Ghost Nation: Imagined Space and Australian Visual Culture, 1901-1939
Written by a poet whose contribution to contemporary Australian poetry is renowned: The Ash Range (1987) and Selected Poems (1996) are among his better known poetry volumes. A vividly written account of Australia's visual arts from Federation through to the end of the Depression, the period from which the modernist movement evolved. It draws together areas of Australian cultural history which have formerly been treated through separate disciplines eg. feminism and modernism.A fascinating re-evaluation of the influences of such artists as Grace Cossington Smith, Norman Lindsay, May Gibbs and Lloyd Rees. It brings together the events and ideas that influenced these artists and seeded the perceptions of nationalism and internationalism.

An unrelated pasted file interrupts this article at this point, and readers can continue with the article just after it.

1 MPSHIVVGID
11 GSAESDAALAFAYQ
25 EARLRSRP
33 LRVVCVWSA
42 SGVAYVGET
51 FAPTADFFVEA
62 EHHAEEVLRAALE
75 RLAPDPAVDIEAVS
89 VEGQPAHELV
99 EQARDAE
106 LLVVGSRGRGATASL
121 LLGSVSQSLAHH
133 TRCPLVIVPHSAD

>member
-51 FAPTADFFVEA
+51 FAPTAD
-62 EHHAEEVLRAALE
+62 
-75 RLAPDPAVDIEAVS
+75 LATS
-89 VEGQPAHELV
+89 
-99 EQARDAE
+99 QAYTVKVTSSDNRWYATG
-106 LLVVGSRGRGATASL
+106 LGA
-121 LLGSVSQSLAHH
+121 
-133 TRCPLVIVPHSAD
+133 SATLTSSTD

What people are saying - Write a review
We haven't found any reviews in the usual places.
A Floating World
The Barbary Coast
Economies of Scale
The road to Hyperborea
New and old dreams
Colour music and other displacements
The hallucinatory city
Rome or Naples?
Other editions - View all
Aboriginal aesthetic appear architectural artists Austra Australian art Banksia become Benjamin buildings bush Canberra capital Castlecrag Cazneaux centre century collage colonial colour cubism culture decorative discourse early Ethel Anderson exhibition exist figure film Finey Gallery garden gender Gibbs Gorilla Grace Cossington Smith Griffin Griffiths Gumnut Henri Lefebvre human illustrations images imagined kind Kirkpatrick land landscape Lefebvre light Lindsay's Lionel Lindsay Lone Hand male Margaret Preston Melbourne memory ment metaphors miniature modern modernist Museum myth narrative nature Norman Lindsay notes objects painters painting Park perhaps period photographs primitive Quoted reflected rhetoric Roland Wakelin Roy de Maistre says scale Schama seems sense Snugglepot and Cuddlepie social South Wales space Streeton's streets structure style suburbs suggests Sydney Harbour Bridge Sydney Long Sydney's symbol Thea Proctor things tion urban vision Wakelin Walter White woman women writing wrote